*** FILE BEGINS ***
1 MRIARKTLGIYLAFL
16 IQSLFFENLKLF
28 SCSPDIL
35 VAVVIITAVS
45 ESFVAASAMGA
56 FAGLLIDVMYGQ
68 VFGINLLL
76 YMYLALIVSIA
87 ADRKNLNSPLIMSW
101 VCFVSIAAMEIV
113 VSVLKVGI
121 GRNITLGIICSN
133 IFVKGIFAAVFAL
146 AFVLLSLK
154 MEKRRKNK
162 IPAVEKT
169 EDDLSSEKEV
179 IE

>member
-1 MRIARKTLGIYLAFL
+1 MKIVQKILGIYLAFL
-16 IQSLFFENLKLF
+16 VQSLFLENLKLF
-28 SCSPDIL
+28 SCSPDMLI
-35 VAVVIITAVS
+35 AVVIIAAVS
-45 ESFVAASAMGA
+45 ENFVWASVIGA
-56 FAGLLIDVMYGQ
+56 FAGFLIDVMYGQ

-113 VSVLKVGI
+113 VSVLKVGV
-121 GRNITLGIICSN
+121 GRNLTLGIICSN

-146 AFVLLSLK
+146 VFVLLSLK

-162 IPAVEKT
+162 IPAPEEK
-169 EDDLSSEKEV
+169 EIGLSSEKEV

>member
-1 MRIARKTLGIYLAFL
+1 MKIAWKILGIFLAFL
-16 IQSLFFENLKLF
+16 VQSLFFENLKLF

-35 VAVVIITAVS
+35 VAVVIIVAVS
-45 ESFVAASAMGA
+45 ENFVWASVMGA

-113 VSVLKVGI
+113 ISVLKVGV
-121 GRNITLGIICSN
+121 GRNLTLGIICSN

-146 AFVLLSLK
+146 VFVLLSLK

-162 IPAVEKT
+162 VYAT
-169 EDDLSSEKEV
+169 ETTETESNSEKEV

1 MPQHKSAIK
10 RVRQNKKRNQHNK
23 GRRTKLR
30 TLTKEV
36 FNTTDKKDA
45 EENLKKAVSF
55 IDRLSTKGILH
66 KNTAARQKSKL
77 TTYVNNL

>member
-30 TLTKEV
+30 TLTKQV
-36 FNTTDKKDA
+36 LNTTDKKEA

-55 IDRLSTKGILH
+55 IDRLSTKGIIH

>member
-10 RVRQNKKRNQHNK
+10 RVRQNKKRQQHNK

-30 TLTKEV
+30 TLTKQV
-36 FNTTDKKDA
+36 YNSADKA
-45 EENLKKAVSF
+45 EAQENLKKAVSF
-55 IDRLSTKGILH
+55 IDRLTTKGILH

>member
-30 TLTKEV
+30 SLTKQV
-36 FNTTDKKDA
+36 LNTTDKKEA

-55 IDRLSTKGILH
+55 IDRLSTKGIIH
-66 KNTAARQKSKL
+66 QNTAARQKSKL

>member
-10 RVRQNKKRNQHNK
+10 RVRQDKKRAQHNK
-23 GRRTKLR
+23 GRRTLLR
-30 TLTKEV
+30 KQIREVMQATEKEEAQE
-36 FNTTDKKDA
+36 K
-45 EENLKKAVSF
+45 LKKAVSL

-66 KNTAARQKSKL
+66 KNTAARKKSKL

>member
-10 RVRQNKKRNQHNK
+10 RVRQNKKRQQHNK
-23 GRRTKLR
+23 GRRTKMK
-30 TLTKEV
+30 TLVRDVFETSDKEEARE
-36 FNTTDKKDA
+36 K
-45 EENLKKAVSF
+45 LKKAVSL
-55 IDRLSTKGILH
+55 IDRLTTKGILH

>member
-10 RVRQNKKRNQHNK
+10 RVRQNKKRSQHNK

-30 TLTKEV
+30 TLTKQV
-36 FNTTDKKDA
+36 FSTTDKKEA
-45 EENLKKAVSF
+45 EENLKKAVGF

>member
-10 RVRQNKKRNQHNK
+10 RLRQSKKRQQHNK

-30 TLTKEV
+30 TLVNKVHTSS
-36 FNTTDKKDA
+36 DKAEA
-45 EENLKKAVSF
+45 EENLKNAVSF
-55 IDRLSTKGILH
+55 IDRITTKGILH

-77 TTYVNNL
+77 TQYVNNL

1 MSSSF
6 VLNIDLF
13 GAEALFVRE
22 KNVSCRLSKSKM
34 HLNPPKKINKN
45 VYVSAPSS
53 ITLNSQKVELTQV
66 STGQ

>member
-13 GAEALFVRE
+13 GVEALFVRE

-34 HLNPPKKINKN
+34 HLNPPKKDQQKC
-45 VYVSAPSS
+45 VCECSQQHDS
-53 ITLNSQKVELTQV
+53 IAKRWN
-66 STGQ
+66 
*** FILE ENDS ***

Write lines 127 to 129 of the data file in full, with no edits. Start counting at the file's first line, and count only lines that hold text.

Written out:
+30 TLTKQV
-36 FNTTDKKDA
+36 FSTTDKKEA